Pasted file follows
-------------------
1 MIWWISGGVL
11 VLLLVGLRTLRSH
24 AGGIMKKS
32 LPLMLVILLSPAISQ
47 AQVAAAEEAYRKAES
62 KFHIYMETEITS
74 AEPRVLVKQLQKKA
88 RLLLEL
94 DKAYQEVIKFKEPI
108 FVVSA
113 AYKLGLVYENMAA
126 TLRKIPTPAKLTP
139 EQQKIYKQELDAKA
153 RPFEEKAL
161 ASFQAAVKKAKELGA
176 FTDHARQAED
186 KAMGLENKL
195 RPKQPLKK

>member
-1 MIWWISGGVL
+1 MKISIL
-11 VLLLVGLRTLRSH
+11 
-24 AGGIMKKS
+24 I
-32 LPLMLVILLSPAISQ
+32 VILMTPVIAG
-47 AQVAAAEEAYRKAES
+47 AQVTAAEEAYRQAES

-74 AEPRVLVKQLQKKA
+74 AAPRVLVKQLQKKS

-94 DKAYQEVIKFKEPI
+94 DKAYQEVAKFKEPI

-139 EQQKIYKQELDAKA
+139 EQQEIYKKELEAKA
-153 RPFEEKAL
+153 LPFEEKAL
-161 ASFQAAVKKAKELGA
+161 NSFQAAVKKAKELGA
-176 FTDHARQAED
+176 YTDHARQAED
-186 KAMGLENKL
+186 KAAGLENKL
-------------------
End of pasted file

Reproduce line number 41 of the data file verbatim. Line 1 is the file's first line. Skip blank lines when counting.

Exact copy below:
+176 YTDHARQAED